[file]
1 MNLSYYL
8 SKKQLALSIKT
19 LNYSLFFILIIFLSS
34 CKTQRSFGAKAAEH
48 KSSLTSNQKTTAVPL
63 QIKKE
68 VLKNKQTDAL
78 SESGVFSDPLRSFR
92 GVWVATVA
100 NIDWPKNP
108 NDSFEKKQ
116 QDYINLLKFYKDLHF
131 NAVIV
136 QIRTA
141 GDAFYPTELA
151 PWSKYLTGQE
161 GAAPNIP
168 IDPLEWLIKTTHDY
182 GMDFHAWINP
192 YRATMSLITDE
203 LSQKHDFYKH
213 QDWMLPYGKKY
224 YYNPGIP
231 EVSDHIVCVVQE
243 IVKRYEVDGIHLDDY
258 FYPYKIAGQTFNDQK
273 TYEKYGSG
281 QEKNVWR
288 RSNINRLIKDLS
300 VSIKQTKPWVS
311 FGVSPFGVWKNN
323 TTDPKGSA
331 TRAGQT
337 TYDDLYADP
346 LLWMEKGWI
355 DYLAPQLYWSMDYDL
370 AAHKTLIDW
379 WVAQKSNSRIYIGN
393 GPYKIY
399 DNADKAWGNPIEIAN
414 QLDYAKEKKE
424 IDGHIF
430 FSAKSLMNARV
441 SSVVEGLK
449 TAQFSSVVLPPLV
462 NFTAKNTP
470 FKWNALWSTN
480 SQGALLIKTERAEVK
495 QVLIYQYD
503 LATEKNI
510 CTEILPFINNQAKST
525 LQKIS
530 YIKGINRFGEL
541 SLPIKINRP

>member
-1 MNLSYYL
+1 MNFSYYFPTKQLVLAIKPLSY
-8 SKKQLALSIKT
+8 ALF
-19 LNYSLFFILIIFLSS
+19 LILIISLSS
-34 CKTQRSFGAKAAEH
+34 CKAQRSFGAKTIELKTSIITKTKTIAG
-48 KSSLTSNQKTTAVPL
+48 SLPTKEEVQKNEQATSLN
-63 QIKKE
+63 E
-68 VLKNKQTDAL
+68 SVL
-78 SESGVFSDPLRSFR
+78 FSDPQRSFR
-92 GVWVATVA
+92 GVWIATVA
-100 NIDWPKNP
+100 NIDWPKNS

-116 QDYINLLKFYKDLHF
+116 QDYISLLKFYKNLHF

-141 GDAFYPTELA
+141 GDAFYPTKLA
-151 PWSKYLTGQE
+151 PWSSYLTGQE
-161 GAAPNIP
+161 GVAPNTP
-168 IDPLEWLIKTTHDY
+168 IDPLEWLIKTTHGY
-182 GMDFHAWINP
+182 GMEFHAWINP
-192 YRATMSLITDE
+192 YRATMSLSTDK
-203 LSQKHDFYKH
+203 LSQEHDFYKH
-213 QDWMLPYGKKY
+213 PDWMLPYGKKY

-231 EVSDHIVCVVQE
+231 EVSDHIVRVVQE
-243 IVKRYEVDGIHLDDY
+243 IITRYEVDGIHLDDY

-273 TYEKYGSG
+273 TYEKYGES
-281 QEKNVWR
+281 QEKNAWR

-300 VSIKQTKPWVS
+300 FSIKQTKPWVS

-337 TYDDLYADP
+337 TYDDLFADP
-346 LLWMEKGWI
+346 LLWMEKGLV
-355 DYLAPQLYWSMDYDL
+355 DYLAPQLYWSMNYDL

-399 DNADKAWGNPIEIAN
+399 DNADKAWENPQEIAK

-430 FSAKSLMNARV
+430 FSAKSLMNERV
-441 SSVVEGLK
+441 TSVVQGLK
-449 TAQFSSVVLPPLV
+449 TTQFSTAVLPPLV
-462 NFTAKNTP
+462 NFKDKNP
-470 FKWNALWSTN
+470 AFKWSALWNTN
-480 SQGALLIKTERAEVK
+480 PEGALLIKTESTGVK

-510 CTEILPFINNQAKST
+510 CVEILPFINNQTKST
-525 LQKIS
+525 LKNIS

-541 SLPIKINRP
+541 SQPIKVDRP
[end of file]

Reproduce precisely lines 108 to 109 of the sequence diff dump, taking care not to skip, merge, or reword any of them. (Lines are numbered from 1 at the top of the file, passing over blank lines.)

-355 DYLAPQLYWSMDYDL
+355 DYLAPQLYWSMNYDL